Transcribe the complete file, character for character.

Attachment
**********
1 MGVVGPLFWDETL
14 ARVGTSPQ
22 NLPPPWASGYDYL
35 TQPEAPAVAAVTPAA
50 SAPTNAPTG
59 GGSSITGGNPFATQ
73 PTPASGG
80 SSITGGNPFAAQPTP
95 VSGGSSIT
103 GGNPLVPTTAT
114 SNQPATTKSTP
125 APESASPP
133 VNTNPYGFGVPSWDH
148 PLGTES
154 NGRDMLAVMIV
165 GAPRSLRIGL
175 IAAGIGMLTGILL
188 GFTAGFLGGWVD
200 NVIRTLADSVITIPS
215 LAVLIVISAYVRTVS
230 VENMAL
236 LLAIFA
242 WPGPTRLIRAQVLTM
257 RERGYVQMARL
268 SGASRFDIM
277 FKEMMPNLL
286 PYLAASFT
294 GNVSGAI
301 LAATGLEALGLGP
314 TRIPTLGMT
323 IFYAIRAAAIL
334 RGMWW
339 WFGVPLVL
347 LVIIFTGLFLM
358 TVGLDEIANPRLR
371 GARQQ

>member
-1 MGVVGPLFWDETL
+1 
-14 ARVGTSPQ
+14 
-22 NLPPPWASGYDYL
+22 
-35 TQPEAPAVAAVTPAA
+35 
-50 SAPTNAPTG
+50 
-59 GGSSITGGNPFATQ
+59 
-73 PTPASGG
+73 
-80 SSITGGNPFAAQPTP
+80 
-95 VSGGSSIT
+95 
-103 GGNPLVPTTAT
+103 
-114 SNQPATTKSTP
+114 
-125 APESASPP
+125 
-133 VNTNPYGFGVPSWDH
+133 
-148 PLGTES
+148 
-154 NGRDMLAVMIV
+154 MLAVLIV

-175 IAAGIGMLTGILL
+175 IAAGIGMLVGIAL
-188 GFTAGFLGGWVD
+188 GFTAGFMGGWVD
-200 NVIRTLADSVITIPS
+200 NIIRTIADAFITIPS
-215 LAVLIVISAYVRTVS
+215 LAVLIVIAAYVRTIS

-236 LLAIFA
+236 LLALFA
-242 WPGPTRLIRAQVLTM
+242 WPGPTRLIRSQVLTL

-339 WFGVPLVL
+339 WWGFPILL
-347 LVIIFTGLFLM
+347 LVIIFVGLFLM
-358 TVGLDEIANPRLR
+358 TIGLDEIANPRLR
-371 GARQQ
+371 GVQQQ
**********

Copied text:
1 MGVVGPLFWDETL
14 ARVGTSPQ
22 NLPPPWASGYDYL
35 TQPEAPAVAAVTPAA
50 SAPTNAPTG
59 GGSSITGGNPFATQ
73 PTPASGG
80 SSITGGNPFAAQPTP
95 VSGGSSIT
103 GGNPLVPTTAT
114 SNQPATTKSTP
125 APESASPP
133 VNTNPYGFGVPSWDH
148 PLGTES
154 NGRDMLAVMIV
165 GAPRSLRIGL
175 IAAGIGMLTGILL
188 GFTAGFLGGWVD
200 NVIRTLADSVITIPS
215 LAVLIVISAYVRTVS
230 VENMAL
236 LLAIFA
242 WPGPTRLIRAQVLTM
257 RERGYVQMARL
268 SGASRFDIM
277 FKEMMPNLL
286 PYLAASFT
294 GNVSGAI
301 LAATGLEALGLGP
314 TRIPTLGMT
323 IFYAIRAAAIL
334 RGMWW
339 WFGVPLVL
347 LVIIFTGLFLM
358 TVGLDEIANPRLR
371 GARQQ

>member
-1 MGVVGPLFWDETL
+1 
-14 ARVGTSPQ
+14 
-22 NLPPPWASGYDYL
+22 
-35 TQPEAPAVAAVTPAA
+35 
-50 SAPTNAPTG
+50 
-59 GGSSITGGNPFATQ
+59 
-73 PTPASGG
+73 
-80 SSITGGNPFAAQPTP
+80 
-95 VSGGSSIT
+95 
-103 GGNPLVPTTAT
+103 
-114 SNQPATTKSTP
+114 
-125 APESASPP
+125 
-133 VNTNPYGFGVPSWDH
+133 
-148 PLGTES
+148 
-154 NGRDMLAVMIV
+154 MLAVLIV

-175 IAAGIGMLTGILL
+175 IAAGIGMLVGIAL
-188 GFTAGFLGGWVD
+188 GFTAGFMGGWVD
-200 NVIRTLADSVITIPS
+200 NIIRTIADAFITIPS
-215 LAVLIVISAYVRTVS
+215 LAVLIVIAAYVRTIS

-236 LLAIFA
+236 LLALFA
-242 WPGPTRLIRAQVLTM
+242 WPGPTRLIRSQVLTL

-339 WFGVPLVL
+339 WWGFPILL
-347 LVIIFTGLFLM
+347 LVIIFVGLFLM
-358 TVGLDEIANPRLR
+358 TIGLDEIANPRLR
-371 GARQQ
+371 GVQQQ